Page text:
The second Open Sustainability Project story I have for you is Michelle Clement’s. Michelle teaches in Marketing, in the School of Business at Camosun, and has been using Open Education Resources (OER) for a number of years already. So it was a natural lead into this project – deciding to revise an existing open textbook for one of her courses.
Initially, Michelle had a different textbook in mind, but when she took a closer look she realized that someone else had just updated it the year before. So, she decided instead that she would revise an open text called The Power of Selling. There were many reasons for her choice: first, it was over 600 pages long, and she really felt it needed to be streamlined; second, it was out of date – about 10 years old, and you can imagine how many things have changed in marketing over 10 years; and third, “two other people teach this course that this book is targeted for…I was just trying to think of the value for open education.”
Michelle went through the existing textbook chapter by chapter, checking content and references, making sure everything was current and correct. “I read through, I [checked for validity] of the subject matter, and [realized I] needed to add information on privacy and social media: everything that ten years ago [didn’t’ really exist].” She also reorganized the chapters, making sure the format was more what students were used to, writing two new chapters, adding learning outcomes where they were missing, changing all the language to be gender neutral, adding study questions, and taking out instructor suggestions which she didn’t feel were relevant for students (instructor resources are one of the things she is hoping to add back in in the future.) When she was finished, 600 pages had become just over 200!
Michelle encountered some challenges along the way. Finding images and visuals that are Creative Commons licenced, and specific to your content, can sometimes be difficult. And creating your own visuals can be time consuming. As a result, she didn’t add as many images this time around, but has plans to find/create more in the future. “If I can just create even one more [visual] per chapter, then it will make it a little more engaging than just the written word.” Another challenge she sees beyond the revision process, is encouraging other faculty to adopt an open textbook. This is where the instructor resources, which she is planning to add this spring, come into play – having PowerPoints, quiz questions, etc. along with the textbook is hugely helpful especially for Term faculty, or new faculty who have not taught a course before.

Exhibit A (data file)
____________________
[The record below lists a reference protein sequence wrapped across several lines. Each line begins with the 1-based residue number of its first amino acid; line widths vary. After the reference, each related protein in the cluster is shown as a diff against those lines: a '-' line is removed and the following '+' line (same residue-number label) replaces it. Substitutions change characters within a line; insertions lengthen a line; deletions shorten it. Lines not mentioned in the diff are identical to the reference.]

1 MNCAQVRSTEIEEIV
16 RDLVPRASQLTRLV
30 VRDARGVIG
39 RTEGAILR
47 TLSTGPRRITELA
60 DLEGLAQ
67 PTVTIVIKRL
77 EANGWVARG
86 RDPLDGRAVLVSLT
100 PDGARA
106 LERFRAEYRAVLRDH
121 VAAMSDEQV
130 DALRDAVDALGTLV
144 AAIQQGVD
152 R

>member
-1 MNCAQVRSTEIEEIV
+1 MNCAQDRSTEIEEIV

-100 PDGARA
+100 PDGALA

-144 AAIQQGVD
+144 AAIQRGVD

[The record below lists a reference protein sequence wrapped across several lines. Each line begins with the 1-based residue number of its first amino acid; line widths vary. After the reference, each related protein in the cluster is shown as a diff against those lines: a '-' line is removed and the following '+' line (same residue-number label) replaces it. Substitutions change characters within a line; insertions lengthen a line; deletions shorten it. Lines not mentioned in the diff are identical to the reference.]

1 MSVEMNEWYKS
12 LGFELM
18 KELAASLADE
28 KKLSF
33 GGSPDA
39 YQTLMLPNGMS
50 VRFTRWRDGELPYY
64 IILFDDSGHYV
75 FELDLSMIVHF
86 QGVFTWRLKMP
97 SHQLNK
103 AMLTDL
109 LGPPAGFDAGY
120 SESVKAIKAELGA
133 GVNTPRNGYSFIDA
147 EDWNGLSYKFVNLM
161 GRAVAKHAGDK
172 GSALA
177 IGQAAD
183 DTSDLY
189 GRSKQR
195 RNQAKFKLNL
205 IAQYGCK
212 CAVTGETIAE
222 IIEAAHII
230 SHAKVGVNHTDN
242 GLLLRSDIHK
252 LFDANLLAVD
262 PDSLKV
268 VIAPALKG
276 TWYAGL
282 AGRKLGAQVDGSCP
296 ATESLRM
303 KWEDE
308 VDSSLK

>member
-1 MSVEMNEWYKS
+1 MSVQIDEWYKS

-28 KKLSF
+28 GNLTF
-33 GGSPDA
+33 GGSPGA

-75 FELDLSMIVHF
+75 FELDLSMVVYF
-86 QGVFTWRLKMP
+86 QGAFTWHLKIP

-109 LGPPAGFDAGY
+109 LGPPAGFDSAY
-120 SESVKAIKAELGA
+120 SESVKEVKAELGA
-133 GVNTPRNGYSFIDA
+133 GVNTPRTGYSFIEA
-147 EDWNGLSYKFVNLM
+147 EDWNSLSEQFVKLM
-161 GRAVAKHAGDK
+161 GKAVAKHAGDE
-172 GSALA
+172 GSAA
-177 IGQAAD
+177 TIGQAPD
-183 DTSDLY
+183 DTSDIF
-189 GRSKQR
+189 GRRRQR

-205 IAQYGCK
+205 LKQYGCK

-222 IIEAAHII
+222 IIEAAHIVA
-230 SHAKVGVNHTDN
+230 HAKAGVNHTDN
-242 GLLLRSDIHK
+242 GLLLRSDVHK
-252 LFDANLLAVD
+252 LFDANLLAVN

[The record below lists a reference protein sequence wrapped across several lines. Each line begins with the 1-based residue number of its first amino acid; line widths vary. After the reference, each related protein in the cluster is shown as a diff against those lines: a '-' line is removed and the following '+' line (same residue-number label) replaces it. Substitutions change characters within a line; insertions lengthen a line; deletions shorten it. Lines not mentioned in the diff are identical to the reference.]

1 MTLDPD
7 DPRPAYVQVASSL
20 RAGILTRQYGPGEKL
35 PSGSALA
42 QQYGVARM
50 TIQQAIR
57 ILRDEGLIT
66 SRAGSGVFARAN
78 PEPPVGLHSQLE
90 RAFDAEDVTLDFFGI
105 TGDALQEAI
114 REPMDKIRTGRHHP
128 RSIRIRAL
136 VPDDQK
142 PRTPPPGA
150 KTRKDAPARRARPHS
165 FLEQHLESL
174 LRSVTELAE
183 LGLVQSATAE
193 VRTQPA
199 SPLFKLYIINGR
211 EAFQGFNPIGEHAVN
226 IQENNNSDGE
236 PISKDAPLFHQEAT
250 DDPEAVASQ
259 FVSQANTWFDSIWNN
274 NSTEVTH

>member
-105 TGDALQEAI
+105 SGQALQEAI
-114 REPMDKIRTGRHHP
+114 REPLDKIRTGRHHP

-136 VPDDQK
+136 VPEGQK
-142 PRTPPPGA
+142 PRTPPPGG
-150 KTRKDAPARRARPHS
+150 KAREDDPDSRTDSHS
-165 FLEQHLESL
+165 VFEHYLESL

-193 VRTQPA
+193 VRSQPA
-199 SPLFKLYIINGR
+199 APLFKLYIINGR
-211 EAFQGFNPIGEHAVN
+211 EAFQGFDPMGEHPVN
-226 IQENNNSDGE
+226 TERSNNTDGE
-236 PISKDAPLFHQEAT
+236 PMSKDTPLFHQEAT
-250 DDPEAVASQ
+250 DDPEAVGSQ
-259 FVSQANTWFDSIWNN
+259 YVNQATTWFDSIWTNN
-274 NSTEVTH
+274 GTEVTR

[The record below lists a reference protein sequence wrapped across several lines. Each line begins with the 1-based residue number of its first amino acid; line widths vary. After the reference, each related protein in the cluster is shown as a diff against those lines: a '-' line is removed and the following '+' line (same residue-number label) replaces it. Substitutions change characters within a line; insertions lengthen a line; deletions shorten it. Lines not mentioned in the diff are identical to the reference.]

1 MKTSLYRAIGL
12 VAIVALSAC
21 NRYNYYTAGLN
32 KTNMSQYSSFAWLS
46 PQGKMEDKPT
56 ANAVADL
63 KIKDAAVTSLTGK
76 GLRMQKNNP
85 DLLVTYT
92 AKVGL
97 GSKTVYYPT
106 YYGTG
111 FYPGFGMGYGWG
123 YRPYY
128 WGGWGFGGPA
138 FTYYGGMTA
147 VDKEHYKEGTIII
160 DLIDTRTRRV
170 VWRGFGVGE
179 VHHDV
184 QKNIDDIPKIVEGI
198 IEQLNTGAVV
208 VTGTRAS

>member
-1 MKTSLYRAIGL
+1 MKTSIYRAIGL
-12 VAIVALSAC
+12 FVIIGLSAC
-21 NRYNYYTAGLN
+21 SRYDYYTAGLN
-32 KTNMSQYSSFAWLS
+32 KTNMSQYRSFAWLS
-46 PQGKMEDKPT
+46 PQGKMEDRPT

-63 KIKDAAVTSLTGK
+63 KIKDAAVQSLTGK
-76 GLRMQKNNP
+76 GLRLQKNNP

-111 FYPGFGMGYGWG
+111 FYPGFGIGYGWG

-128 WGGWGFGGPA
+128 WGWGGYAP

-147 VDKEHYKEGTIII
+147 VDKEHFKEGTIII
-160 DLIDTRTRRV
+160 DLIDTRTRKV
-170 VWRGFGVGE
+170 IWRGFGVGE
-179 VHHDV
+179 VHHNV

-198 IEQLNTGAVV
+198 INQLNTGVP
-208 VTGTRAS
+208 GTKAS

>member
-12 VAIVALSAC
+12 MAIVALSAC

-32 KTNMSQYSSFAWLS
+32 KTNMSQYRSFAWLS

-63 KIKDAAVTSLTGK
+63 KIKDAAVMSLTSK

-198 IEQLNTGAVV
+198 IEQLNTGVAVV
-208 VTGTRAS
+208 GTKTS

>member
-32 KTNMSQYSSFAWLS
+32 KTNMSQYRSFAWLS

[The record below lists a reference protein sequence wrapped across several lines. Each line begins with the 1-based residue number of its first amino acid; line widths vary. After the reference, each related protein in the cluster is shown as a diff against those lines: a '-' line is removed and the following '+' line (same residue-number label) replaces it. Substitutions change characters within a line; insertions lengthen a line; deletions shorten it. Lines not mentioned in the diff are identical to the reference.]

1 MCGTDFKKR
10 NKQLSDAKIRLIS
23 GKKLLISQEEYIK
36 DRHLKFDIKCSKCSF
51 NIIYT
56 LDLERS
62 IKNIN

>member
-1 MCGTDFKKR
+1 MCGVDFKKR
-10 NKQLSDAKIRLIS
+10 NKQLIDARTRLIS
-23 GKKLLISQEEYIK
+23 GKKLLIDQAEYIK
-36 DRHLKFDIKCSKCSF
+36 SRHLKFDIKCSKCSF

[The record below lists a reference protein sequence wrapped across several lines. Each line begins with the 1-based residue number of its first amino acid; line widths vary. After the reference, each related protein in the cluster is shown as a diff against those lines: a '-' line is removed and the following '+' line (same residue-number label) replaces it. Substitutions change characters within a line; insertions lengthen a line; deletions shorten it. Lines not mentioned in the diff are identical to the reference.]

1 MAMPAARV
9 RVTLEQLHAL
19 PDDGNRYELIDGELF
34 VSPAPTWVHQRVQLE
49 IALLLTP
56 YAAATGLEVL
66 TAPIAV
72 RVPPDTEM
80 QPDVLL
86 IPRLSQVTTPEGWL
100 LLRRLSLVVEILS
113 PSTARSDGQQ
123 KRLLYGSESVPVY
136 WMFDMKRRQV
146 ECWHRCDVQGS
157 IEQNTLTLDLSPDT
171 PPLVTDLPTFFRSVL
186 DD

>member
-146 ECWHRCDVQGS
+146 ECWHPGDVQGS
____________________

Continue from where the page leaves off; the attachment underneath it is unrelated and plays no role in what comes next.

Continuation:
Michelle piloted the revised textbook last fall, adding it as a PDF file into her D2L course site. Eventually she will move it into Pressbooks to share it back, but she wanted to see how it worked for her students, and was able to get some feedback from them during the term. She reflects now, as a takeaway from all the work she did, that “when you write the textbook, you know it really well” which she sees also as a positive from a student’s perspective.
If Michelle could give someone advice about revising an open textbook, she says to “prepare for it to be bigger than you think!” Of course, while it’s important to allocate the right amount of time for a project like this, be prepared for it to take more time. She also advises to “have a really good sense of what you’re trying to do first.” Have a plan, make sure you are consistent with your design, and keep it simple. She says it also helps if you enjoy research – “you do need to enjoy having that meander through the library.” Finally, Michelle also advises to enlist someone to proof your revisions, to “just have another set of eyes on it.”
Michelle says she has been, and still is, “full on open.” She uses OER, library resources, or her own materials for most of her courses, reminding us that “you can actually teach around a topic and don’t necessarily have to teach around a textbook.” She will be continuing her work on The Power of Selling this spring (adding images and working on an instructor resource guide), but also is considering revising another open textbook, one for Marketing 110, in the future.